Mike Simmons: Yes exactly. Hey, best for last.
Mike Hambright: All of the other podcasters have cool microphones, they know what they are getting themselves into here.
Mike Simmons: Exactly. Exactly, yes. Yes, exactly and I know exactly what you’re going through like you said and hopefully, everything sounds all right that sort of you know, sometimes you get the it sounds like a tin can kind of an effect. So hopefully it’s not that.
Mike Hambright: No everything is perfect. Absolutely. So awesome. I’m excited to talk about, just getting started today, because as we talked about beforehand and a lot of people get this. There’s so many people that end up failing by never really getting starting. And I think I’m sure you feel this way. And a lot of people know how I feel about this, that people wouldn’t be listening to this show right now if they didn’t have an interest in real estate investing. Whether they’re already doing it or they see this as a way to achieve financial freedom and get their life back, things like that.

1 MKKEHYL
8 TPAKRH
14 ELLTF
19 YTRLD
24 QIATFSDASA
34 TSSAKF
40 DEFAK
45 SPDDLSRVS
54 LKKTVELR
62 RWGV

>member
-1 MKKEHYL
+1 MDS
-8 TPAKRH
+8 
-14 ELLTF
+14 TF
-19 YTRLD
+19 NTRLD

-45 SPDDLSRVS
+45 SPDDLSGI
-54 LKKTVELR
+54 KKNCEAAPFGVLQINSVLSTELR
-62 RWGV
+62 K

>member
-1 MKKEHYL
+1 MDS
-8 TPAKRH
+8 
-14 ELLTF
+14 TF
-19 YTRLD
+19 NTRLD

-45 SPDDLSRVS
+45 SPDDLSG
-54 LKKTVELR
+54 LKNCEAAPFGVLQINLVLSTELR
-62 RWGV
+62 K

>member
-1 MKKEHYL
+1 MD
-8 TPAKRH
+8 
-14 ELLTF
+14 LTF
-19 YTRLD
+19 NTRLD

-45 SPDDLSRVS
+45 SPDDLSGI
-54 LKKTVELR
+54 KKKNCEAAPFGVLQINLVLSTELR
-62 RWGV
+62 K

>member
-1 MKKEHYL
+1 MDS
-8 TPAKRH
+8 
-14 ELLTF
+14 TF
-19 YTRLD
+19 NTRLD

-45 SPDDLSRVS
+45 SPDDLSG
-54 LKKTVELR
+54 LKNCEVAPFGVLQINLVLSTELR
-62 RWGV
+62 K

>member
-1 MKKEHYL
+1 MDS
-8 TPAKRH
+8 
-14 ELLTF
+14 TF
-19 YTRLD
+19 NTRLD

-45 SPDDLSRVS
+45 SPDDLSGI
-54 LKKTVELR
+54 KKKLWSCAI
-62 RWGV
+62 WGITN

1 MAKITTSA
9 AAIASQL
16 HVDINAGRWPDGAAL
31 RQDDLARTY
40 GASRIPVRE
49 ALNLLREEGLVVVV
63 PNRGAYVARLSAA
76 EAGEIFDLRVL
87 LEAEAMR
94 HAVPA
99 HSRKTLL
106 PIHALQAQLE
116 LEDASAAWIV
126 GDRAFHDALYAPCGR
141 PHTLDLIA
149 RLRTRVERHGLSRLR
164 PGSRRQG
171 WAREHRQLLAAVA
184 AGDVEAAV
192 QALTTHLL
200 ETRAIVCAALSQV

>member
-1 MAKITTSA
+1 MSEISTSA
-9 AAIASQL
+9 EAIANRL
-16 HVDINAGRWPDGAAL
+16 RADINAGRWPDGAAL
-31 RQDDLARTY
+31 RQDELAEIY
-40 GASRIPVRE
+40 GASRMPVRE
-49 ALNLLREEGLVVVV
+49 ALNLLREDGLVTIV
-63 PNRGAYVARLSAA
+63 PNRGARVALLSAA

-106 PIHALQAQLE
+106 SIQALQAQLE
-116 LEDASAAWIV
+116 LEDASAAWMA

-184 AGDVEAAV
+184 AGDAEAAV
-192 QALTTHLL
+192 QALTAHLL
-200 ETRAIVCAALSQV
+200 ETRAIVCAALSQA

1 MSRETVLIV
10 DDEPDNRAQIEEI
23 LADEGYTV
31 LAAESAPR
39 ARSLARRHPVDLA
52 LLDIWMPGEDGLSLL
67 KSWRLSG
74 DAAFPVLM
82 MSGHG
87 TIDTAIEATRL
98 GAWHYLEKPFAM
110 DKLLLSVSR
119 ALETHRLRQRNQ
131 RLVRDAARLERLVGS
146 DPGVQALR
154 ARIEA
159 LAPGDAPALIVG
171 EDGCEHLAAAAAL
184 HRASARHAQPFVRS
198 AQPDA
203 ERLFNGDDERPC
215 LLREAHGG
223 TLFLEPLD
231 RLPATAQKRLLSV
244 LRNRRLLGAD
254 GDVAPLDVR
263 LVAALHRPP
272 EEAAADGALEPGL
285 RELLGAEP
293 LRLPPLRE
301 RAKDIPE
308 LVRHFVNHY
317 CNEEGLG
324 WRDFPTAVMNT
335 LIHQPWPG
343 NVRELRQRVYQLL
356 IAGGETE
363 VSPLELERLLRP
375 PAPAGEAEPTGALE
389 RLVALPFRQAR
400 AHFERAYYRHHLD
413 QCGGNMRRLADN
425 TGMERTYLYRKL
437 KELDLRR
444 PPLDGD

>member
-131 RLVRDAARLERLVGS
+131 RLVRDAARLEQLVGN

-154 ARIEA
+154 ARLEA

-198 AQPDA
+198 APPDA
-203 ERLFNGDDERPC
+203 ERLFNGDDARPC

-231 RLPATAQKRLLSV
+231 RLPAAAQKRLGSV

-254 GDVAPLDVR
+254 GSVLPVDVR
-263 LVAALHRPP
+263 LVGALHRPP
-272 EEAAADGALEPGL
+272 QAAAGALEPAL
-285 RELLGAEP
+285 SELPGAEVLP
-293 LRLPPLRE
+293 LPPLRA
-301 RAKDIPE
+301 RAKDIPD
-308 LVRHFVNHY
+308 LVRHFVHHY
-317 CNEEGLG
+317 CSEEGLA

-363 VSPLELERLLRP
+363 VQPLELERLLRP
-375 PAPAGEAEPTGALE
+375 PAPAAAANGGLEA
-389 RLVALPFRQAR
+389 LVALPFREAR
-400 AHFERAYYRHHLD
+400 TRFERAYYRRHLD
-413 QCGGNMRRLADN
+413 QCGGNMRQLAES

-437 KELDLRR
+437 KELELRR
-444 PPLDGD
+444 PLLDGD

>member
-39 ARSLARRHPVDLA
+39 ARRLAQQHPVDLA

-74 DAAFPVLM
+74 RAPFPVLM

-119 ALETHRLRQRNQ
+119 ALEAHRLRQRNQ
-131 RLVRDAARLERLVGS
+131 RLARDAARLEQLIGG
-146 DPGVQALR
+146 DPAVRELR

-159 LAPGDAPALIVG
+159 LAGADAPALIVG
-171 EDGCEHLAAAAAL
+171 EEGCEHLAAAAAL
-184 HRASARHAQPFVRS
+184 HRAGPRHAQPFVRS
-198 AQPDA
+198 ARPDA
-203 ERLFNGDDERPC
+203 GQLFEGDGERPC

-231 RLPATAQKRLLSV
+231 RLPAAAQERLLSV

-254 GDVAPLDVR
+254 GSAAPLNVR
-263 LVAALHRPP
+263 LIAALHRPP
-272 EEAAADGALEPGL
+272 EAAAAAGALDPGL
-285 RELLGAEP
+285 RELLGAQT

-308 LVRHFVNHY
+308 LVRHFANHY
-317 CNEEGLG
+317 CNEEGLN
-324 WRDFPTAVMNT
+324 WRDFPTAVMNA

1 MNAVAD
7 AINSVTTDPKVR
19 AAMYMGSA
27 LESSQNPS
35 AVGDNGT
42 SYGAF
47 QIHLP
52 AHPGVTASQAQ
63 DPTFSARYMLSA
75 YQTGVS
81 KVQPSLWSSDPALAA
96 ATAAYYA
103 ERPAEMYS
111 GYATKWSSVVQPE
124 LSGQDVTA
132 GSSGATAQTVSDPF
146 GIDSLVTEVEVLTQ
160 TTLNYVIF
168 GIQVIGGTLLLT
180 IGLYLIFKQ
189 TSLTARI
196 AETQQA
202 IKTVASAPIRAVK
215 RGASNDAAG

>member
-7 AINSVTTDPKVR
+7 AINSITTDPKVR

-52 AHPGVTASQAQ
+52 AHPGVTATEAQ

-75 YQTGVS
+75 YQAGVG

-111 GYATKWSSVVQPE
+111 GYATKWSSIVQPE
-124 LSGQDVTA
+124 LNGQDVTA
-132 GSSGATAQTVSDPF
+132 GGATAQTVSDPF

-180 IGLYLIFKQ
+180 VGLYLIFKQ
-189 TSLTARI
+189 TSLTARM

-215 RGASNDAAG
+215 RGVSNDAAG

And you and I both know that this is a great vehicle. But you and I both also know that a lot of people defeat themselves and never actually get started.
Mike Simmons: Yes, absolutely. I mean I listen to a lot of different podcasts and different things where people are being interviewed, successful people. And it seems like, and you mentioned my podcast and the reason why I named it Just Start Real Estate is not just real estate. But I listen to a lot of entrepreneurs talk and inevitably at the end of every time they’re interviewed, the interviewer will say something like, “Hey what’s your advice for people out there if they want to be successful or if they want to,” whatever, and it was almost always the best advice that these ultra successful people would give is just start. Just get started.